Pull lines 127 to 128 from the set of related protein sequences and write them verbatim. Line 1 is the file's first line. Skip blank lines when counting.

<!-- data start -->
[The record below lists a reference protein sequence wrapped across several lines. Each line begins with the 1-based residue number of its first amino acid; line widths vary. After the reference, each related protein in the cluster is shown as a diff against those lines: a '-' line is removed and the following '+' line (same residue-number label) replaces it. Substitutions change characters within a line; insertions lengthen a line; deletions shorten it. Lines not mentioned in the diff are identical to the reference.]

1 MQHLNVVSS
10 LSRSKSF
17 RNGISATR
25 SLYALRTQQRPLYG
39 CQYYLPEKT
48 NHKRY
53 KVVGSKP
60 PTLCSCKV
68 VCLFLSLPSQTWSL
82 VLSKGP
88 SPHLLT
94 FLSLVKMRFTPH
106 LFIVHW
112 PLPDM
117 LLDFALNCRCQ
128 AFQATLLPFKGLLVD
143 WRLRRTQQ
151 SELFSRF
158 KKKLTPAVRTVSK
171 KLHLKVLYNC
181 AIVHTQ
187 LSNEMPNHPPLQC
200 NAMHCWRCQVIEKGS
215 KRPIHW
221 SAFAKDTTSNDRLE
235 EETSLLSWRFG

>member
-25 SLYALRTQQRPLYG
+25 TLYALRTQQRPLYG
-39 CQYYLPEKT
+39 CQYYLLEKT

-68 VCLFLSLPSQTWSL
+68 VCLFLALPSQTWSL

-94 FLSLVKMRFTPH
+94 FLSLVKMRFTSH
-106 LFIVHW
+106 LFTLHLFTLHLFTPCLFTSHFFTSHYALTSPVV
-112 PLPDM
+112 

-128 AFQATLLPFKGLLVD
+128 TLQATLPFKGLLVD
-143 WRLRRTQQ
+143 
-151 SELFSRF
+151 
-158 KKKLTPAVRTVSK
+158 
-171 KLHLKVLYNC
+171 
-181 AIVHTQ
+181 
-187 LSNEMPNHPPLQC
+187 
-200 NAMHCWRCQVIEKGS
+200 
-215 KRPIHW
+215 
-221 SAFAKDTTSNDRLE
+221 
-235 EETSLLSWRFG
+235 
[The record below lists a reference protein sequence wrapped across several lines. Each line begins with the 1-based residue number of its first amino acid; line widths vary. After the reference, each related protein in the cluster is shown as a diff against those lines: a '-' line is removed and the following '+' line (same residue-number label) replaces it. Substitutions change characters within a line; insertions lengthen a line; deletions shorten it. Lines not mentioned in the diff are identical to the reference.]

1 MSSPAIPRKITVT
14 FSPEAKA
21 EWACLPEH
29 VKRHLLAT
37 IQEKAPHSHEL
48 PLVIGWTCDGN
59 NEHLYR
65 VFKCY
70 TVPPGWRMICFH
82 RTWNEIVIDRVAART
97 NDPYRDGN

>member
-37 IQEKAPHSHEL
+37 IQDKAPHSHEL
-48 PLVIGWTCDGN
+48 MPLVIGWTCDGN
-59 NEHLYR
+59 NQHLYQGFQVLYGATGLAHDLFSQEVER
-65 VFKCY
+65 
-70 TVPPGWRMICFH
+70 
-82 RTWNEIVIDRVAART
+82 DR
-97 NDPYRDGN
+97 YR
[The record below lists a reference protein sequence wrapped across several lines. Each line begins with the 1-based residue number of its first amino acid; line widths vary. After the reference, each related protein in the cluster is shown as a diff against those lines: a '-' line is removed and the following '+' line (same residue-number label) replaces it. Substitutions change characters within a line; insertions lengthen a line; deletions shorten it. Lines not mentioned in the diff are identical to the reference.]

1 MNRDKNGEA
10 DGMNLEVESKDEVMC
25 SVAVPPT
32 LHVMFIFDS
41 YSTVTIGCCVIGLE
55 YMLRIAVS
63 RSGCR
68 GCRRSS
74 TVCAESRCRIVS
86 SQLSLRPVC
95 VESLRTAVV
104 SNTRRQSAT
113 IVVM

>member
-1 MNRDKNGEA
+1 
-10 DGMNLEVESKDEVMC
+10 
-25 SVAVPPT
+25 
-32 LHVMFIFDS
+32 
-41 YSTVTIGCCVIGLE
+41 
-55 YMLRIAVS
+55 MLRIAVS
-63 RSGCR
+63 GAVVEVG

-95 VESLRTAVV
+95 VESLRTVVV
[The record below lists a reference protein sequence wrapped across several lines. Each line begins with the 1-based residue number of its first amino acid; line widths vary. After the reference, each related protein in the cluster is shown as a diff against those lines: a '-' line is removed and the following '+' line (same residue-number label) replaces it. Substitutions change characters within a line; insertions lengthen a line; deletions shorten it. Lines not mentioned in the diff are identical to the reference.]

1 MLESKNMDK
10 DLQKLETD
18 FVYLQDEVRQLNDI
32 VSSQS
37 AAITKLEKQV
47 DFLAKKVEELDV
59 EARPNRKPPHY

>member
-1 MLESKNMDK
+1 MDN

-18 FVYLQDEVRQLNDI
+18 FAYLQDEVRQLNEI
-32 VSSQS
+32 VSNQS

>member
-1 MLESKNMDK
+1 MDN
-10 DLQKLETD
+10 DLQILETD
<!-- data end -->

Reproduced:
47 DFLAKKVEELDV
59 EARPNRKPPHY